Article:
This is how I typically do it, although it largely depends on the target/project and it's only how I like to do it myself:
- Start (probably dumb) fuzzing the application as soon as you have the target.
- Meanwhile, statically analyse the application in order to understand how it works and, maybe, to find low hanging fruit vulnerabilities.
- Try to understand if you can make any smarter your fuzzer once you have enough structures and functions discovered in IDA.
- If you have a hit in your fuzzer, discover the root cause of the problem and if it could be exploitable. If it isn't, nevertheless, it's worth checking in deep the area where the crash happened as that crash is a probable indicator of an interesting area to focus on.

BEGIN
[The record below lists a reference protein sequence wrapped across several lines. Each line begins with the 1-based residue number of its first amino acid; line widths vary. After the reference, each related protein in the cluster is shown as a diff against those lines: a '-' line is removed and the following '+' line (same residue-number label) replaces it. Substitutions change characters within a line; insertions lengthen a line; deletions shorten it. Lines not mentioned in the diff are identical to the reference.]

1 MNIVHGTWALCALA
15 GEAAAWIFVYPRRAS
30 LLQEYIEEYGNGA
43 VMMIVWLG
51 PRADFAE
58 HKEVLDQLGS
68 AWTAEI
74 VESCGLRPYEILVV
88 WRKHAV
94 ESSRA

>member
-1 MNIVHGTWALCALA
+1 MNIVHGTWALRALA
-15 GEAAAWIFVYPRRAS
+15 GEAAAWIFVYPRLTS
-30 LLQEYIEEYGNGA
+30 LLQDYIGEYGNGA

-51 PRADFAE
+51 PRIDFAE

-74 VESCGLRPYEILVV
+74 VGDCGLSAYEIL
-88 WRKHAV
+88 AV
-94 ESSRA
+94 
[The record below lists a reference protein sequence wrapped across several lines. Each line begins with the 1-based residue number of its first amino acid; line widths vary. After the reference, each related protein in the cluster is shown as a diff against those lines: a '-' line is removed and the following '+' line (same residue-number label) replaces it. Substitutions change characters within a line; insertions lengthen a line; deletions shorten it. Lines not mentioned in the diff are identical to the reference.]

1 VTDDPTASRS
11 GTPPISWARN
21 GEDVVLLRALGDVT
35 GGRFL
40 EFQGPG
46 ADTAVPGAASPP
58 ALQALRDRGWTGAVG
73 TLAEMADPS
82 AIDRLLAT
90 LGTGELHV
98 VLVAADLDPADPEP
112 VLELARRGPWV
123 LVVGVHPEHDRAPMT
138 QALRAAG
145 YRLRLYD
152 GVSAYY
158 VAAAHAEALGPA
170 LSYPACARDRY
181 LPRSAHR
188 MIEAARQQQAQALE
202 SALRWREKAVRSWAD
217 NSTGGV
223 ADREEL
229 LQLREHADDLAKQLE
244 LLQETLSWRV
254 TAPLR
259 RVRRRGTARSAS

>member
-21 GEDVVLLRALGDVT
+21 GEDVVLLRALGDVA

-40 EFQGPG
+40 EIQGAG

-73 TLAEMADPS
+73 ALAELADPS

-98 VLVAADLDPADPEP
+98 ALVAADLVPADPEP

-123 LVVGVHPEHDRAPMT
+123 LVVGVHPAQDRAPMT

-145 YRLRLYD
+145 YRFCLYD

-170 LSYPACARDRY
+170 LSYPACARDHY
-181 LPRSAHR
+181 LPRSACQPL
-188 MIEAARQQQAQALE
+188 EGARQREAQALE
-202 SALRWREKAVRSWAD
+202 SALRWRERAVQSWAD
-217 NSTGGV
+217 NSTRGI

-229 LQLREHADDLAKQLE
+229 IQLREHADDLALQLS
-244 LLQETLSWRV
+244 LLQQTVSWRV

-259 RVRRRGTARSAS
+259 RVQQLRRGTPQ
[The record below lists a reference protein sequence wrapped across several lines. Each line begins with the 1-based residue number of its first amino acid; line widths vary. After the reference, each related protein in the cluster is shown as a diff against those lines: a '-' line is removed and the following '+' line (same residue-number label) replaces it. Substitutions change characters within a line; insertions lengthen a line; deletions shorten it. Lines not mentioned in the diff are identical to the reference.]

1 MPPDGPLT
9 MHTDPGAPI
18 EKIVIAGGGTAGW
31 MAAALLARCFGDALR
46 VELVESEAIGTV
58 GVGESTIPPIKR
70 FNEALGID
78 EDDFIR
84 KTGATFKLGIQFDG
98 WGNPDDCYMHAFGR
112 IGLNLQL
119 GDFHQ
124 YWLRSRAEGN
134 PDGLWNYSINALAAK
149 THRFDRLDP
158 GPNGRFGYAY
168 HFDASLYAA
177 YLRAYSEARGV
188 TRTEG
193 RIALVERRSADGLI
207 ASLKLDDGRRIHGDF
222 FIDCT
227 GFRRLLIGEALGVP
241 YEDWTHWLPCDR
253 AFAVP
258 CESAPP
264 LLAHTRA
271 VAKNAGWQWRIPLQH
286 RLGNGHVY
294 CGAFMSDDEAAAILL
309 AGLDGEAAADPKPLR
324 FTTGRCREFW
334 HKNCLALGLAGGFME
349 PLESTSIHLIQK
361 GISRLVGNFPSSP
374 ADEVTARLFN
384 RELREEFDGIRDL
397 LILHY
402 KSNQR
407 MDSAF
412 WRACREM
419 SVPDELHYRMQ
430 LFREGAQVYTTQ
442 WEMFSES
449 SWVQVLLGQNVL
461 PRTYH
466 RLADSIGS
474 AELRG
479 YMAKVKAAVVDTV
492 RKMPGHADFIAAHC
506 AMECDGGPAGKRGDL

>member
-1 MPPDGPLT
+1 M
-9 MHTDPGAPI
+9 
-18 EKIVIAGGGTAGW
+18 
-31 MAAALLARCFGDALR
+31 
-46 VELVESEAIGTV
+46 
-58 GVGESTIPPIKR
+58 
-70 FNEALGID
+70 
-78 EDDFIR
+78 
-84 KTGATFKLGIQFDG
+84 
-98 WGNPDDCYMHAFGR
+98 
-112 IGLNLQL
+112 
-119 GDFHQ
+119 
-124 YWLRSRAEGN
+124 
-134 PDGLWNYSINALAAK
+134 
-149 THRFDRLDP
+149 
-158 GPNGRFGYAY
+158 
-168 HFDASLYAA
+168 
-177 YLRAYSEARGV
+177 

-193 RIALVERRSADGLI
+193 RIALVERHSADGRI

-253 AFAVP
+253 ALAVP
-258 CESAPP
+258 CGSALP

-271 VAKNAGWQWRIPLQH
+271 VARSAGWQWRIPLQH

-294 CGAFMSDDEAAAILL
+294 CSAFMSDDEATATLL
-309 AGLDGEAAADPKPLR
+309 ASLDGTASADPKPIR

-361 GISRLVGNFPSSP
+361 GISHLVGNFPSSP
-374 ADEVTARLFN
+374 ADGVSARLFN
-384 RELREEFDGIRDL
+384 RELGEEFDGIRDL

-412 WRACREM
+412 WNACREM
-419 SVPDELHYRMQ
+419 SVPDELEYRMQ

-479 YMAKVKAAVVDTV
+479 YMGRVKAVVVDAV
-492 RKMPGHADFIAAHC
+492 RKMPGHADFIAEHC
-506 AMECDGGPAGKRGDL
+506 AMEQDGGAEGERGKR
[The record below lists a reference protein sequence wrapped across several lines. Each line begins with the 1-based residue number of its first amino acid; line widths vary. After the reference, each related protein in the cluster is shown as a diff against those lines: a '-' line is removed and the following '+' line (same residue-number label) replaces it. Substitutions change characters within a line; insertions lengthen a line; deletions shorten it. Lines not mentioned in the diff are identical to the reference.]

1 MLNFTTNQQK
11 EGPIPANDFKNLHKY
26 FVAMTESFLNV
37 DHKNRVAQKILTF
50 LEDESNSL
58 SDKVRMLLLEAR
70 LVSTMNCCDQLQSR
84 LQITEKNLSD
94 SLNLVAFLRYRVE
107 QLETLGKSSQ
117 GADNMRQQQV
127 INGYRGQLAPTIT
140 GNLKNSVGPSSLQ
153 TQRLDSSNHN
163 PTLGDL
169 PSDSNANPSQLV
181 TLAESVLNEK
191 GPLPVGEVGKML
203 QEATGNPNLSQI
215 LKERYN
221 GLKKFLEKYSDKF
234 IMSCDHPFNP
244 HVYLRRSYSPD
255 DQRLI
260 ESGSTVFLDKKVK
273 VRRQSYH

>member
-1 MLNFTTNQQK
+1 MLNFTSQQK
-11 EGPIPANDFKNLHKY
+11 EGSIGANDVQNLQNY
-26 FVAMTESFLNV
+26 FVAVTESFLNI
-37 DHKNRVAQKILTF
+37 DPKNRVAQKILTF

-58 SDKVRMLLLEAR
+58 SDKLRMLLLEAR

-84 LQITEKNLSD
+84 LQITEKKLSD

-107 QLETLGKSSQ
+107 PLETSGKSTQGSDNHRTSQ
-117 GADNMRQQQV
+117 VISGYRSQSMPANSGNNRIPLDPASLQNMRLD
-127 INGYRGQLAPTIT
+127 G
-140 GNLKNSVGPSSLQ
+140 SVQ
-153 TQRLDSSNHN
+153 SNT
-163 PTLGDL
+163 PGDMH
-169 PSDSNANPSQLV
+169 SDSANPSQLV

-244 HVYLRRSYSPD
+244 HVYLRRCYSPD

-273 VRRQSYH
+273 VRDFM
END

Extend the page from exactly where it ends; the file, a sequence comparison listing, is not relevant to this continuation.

- If you have a hit while doing static analysis, try to write a simple trigger for it.
- Focus on the part where the bug exists to continue statically analysing.
- Once you have 1 true vulnerability found via either by fuzzing or statically analysis, write rules/scripts to find similar vulnerabilities.
- Possibly write an exploit for it and go back to 2.
- When tired of finding such vulnerabilities and after understanding the inner workings of the application, try to find logical flaws.
PS: Reading documentation is also a good way to find some vulnerabilities, as well as reading change logs, diff patches, commit messages, etc... if you have access to source code (sometimes you can have partial access to the target's source code, even for closed source applications).
Just my 2 cents.